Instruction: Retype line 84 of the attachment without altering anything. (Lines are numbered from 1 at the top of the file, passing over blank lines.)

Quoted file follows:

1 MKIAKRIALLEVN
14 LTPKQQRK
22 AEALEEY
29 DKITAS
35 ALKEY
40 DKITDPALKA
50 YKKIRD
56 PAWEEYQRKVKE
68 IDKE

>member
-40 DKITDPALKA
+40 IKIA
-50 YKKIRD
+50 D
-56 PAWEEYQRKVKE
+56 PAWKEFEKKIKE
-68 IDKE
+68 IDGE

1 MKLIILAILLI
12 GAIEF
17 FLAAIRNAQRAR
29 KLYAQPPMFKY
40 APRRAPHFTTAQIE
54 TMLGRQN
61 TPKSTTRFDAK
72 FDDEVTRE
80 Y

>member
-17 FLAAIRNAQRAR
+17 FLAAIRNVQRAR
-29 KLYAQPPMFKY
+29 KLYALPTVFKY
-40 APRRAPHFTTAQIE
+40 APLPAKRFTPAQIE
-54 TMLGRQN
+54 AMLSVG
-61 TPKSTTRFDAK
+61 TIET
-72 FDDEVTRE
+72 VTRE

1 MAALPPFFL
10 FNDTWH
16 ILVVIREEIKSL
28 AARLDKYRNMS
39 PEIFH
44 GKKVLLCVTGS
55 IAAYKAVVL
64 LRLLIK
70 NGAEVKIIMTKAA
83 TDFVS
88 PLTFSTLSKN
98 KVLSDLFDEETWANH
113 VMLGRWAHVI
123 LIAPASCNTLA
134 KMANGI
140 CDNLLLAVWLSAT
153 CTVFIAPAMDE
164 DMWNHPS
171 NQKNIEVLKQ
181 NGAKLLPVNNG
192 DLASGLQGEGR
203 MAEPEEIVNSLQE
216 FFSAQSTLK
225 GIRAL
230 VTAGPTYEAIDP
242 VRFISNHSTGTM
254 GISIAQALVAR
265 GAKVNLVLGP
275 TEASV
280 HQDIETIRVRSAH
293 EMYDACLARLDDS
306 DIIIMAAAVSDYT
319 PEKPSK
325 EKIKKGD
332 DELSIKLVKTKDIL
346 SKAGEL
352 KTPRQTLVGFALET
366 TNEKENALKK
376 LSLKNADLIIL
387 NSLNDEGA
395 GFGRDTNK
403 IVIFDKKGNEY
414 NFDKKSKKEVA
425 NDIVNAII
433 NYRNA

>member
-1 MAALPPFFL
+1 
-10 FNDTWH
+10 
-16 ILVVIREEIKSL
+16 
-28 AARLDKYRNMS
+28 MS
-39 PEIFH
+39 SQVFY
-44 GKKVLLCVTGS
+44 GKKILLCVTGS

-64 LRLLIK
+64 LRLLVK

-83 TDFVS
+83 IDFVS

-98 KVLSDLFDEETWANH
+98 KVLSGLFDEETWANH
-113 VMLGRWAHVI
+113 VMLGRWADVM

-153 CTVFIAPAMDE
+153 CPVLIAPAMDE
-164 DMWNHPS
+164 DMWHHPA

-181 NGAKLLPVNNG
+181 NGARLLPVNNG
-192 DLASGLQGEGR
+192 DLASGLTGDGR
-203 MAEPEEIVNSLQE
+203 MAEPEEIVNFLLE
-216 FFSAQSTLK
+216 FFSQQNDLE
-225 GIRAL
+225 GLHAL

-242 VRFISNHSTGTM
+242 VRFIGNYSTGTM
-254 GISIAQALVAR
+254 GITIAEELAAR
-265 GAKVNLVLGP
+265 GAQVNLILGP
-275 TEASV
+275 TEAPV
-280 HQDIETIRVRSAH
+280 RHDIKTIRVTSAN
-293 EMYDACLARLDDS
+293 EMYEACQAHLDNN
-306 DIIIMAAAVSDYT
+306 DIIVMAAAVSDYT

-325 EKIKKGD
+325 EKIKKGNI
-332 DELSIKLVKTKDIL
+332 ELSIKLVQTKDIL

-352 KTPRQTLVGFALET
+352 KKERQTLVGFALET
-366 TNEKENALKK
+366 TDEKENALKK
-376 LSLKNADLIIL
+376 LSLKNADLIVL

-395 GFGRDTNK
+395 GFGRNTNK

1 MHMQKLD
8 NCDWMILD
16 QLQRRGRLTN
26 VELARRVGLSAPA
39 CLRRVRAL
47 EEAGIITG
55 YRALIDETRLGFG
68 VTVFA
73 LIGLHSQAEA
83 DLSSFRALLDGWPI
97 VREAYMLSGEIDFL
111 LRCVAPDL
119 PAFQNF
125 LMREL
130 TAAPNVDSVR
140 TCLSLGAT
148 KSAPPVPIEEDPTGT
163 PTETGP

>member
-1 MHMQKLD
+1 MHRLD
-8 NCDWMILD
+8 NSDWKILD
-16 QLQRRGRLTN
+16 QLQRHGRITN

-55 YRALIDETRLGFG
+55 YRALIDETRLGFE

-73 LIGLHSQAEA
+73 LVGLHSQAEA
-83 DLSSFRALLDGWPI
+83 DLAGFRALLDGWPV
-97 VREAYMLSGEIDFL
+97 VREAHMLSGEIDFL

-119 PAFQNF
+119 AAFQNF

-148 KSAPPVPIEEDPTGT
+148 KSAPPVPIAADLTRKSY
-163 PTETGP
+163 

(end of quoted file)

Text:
425 NDIVNAII